Two months ago, we announced a partnership with Hacker School to provide ten, $5,000 grants for women interested in joining the summer class of Hacker School, taking place here at Etsy HQ. The class has been filled and has started, and I wanted to give you an update on the results, as well as announcing more Hacker Grants from our friends at 37Signals and Yammer.
When we announced the program, we were aiming to find 20 women to join the summer class. The previous class, in the spring, had only around 7 female applicants and wound up with 1 female student, so we knew it would take a big effort to get to our goal. Since Hacker School runs admissions and structures the classes, Etsy’s primary role was to get the word out about the grants — and we asked for help from our community in reaching as many great candidates as we could.
To say that worked would be a serious understatement. With help from all of you, Hacker School received applications from 661 women, nearly a 100-times increase from the previous session. (As they put it, they received more applications this time from women named Sarah, than all applications from women for all previous sessions combined.) Hacker School has admitted 23 of those women for the summer program — exceeding our original goal by 3. It’s been incredibly exciting to see.
The response to the Hacker Grants program was much larger than we expected. 597 (90%) of the 661 female applicants requested financial assistance. We believe that the existence of the grants did play a major role in causing the increase in applications from women. Of the 23 female students admitted, 18 of them requested grants — 8 more than we’d planned to provide.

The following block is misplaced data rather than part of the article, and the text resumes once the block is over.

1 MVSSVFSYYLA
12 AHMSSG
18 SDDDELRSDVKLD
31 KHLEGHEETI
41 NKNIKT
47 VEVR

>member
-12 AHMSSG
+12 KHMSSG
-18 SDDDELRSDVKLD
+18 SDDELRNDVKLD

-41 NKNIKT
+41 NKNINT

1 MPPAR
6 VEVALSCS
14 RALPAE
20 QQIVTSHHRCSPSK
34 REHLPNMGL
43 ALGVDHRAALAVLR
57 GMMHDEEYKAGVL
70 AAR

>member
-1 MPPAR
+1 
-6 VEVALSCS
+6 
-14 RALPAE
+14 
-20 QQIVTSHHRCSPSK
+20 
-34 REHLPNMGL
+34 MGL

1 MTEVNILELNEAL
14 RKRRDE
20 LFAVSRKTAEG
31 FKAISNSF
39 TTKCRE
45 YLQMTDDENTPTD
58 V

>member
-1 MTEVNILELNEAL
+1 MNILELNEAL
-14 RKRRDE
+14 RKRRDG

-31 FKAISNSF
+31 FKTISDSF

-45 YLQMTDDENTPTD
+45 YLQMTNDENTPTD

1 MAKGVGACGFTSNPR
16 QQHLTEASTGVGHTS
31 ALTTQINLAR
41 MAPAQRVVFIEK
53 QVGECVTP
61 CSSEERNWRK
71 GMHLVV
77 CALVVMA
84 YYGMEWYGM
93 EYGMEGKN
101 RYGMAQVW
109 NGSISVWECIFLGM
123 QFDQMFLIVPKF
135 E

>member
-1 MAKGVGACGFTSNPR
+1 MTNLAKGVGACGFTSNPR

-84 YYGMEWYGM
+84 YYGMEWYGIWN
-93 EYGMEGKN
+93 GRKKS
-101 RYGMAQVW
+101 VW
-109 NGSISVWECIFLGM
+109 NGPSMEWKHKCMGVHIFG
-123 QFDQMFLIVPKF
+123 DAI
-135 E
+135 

I asked for help from friends at a number of other companies that I knew were interested in increasing the number of women in engineering roles. Two companies, Yammer and 37Signals, both stepped up in just a few hours, and each of them agreed to provide four additional Hacker Grants, bringing the total up to 18. All of the female students who requested a grant were given one. We also increased the Hacker Grant amount to $7,000, which means that the total amount given out was $126,000 — $28,000 from each 37Signals and Yammer, and $70,000 from Etsy.
I wanted to give my huge thanks to both Yammer and 37Signals, and to everyone who supported this program by forwarding news about it to their friends and coworkers. Also, of course, an enormous thanks to Hacker School, for agreeing to work with us on this idea and for going far beyond our expectations for what could happen. I’m so impressed with the work they’re doing, and the results they’re getting. Finally, thanks to all of the students of Hacker School, for applying, for showing up, and for creating such an enriching classroom for each other.
Walking into the Hacker School rooms and seeing a gender-balanced group of students, hacking on open source and learning to be better developers, is nothing short of incredible to me, given how unbalanced our industry has been as long as I’ve been managing. It almost feels like time travel, more futuristic than any technology project I’ve seen: a trip to the future of what our industry should and will look like. I’m so glad to see it becoming real today.
Marc Hedlund is VP of Engineering at Etsy. He has managed engineers in Internet companies from coast to coast, and is currently writing a book for O’Reilly Media on engineering management.